Art Papers Magazine (Vol. 26.2)
REVIEWS: Southeast / Nashville
Had Lenny Bruce remained sober, kept his intellectual rigor intact, masterfully versed himself in carpentry and conceptualism, and then entered the upper echelons of art world academia, poised for subversion and critique therein? Then perhaps MICHAEL AURBACH’s “The Administrator” (C.A.P. Gallery, Frist Center For The Visual Arts, Nashville, April 8 — August 19, 2001) would suffer the rejections of nostalgia. Fortunately, this is not an alternate universe, and there are real people still saying the right things. Michael Aurbach is one of them.
In the seventh and most recent work in his “Secrecy Series,” Aurbach plays hero to the over-bureaucratized underdog, and further secures his place in a unique personal-political niche vested with empathy towards the subjugated. An actual-sized room within a room, The Administrator is a burlesque tableau of an office space. It is made entirely of reflective, galvanized steel (or wood painted to mimic metal), theatrically lit from above with a series of sparse but intense spotlights, and seemingly encased by the deep grey-black walls of the surrounding gallery space itself. It has the immediate look and feel of a shiny, jewel-like prison cell, overly riveted together, blocked off and expanded in four corners by railings through which the audience may peer inside. It is a stage for a play that has already happened, and Aurbach’s protagonist, the absent administrator, has left behind a rebus of contextual clues for us to piece together and contemplate.
Step stools, waist-level peepholes, and a significant scaling down of furniture within the room paint an initial picture of a very short, Napoleonic man. Fleur-de-lis adorning the wall tops surrounding the space provides a subtle historical nod to the moral failure of the French Monarchy, whose leaders believed themselves divine. A toy-like motor and air compressor flank a lone desk, frontally adorned with a pair of Roman fasces_symbols of ancient strength and control_here sabotaged by their absurd pairing with obviously functionless and artificial sources of power. You get the idea. Marionette strings dangle overhead, underlining the artist’s intention to portray the administrator as a puppet of bureaucracy. A genuine “hot seat”_a chair fused with a stove eye_sits atop a trap door, wired back to a huge desk-side lever_an image of interrogation straight out of a wartime cartoon made hilariously real. Siegfried and Roy-style animal training hoops, the only objects of normal height and scale within the room, stand perched on stilts, waiting to be leapt through by subordinates of normal stature. Inside the edge of the entrance door, a red and white “height stick” (like those in convenience stores to assist clerks in identifying the height of criminals running out of an exit) is carefully demarcated from three to five feet. Here, one can almost image the artist thinking of ways to translate “new heights of paranoia” into a sculptural guffaw. The translation is easy, hilarious, and biting. Almost needless to say, this corrupted tyrannical midget can’t practice what he preaches, give what he demands, or ask without a threat. A towel bar, water bowl and pitcher seem to await a Pontius Pilate-inspired guilt-washing exercise. The ease of such deconstructions notwithstanding, the work does feel genuinely cathartic and knowing; especially in the places where Aurbach references himself, the elements read no longer as satire, but as pointed autobiography. Two shelves are symmetrically positioned on the wall behind the desk, one supporting a box of shoe lifts and the other an array of metallic notebooks meticulously labeled “Aurbach Incident 1 through 8.” Such details bring new depth to the work and invite many intriguing questions. Is this “administrator” a real person; and if so, just how much is the artist risking in being so candid? If this work steps on real toes, could its public display be a kind of Pandora’s Box for Aurbach? Could this work bring about a real change in the artist’s life or within the bureaucracies that he lives and moves within? There is real risk here, of a much heavier kind than the artist references through his sharp-edged building materials.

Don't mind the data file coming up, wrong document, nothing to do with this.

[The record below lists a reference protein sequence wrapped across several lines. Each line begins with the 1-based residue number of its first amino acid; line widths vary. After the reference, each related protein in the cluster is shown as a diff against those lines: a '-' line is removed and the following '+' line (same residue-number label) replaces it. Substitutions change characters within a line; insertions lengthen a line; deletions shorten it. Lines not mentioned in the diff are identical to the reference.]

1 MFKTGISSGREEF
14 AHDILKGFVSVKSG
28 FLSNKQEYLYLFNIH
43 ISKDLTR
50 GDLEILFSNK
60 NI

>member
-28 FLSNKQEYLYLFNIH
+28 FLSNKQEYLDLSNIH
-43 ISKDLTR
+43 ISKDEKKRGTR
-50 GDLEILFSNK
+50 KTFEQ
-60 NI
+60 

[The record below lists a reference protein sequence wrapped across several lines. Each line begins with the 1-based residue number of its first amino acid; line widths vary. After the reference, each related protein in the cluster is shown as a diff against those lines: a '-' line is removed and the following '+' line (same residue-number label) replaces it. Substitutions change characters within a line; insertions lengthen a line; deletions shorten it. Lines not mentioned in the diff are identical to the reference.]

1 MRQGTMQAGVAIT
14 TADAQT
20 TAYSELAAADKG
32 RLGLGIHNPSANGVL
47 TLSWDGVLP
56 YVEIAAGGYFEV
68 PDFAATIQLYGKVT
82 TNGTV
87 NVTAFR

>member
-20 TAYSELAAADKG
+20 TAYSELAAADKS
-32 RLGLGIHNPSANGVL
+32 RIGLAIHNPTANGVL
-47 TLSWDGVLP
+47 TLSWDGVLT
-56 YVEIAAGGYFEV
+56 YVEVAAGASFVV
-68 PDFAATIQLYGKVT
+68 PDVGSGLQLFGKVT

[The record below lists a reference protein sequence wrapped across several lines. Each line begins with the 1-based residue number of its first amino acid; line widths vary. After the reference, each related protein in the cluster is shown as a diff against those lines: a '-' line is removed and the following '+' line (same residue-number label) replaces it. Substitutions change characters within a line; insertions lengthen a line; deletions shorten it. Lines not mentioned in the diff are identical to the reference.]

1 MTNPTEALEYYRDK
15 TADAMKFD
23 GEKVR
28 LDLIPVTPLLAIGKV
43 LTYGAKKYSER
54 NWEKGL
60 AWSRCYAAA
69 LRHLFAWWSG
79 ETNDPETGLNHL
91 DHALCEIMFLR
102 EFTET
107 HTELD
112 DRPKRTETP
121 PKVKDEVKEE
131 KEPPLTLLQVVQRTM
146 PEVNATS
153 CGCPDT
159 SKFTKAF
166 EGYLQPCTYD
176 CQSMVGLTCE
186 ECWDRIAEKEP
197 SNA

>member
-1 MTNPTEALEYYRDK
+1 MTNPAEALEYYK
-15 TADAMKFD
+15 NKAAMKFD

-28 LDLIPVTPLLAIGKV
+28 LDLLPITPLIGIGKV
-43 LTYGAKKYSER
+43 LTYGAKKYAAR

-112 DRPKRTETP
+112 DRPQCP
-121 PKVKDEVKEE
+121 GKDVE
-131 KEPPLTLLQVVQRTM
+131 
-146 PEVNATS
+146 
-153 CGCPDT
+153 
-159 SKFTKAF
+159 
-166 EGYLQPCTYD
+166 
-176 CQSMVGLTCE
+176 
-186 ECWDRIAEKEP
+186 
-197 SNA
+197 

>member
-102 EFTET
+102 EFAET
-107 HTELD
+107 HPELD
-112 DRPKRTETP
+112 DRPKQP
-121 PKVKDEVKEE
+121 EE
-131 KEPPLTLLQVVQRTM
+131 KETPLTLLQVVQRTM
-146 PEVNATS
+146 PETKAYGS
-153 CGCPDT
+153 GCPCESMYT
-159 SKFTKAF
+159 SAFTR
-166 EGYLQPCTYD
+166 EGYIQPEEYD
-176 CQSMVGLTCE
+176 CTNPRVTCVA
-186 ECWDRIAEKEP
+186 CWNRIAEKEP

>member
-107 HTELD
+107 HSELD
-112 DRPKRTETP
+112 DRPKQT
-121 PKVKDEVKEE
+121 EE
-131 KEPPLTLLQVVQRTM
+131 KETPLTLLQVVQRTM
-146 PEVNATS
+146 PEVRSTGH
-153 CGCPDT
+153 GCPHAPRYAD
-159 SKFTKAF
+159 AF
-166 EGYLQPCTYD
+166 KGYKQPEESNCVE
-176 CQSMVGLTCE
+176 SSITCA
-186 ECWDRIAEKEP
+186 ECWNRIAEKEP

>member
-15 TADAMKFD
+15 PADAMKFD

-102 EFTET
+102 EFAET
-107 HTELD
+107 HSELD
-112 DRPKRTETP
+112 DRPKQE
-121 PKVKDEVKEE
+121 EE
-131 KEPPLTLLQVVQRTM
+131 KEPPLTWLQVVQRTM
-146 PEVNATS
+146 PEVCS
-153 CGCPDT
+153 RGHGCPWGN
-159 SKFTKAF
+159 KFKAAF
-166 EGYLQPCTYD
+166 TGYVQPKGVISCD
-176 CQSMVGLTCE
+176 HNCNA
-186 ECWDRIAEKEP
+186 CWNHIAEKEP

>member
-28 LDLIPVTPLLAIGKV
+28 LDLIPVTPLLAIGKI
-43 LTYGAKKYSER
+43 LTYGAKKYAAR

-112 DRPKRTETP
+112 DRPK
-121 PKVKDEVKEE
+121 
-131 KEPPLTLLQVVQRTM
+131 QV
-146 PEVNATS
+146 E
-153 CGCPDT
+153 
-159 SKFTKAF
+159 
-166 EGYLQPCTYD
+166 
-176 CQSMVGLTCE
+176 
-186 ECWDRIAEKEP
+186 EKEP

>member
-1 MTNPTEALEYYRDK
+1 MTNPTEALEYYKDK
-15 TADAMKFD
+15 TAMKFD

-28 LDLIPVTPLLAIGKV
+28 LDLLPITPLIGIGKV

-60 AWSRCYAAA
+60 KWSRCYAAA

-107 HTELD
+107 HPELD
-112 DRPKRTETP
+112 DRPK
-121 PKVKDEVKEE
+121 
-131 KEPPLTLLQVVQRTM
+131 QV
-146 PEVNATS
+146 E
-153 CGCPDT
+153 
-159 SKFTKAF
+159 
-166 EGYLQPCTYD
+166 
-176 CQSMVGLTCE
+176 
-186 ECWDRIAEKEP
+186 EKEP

The visual puns in Aurbach’s work are stacked and unapologetically literal but so numerous and involved that the elements read interconnectively, like parts from the 1960s board game Mousetrap, except taken to a dizzyingly involved extreme. What starts out as an exercise in “figuring out” a comic scheme quickly becomes something quite alive and inclusive of real-world politics and lives. Meanings remain slippery, not because of symbols being difficult to interpret, but because the interpretive boundaries between each “joke” (for lack of a better word) are ultimately ambiguous. Also, the artist’s jabs become so personalized, seedy and specific upon closer examination that the viewer is left with a mood of unexpected seriousness. Even the convoluted manner in which the audience gleans information about the life of the administrator is itself indicative of the common experience of “wading through red tape,” and discovering that a corruption of power is taking place.
One of the most inviting aspects of the work lies in Aurbach’s refreshing choice to suppress a kind of cynicism and misanthropy (certainly the kind that he is critiquing) that would wince at such wisecracks. His satire is informed by a fresh improvisational sensibility, mixing a knack for plundering art history’s “greatest hits” with the need for a populist punch line. “The Administrator” succeeds in much the same way as a rim shot would if played by an orchestra.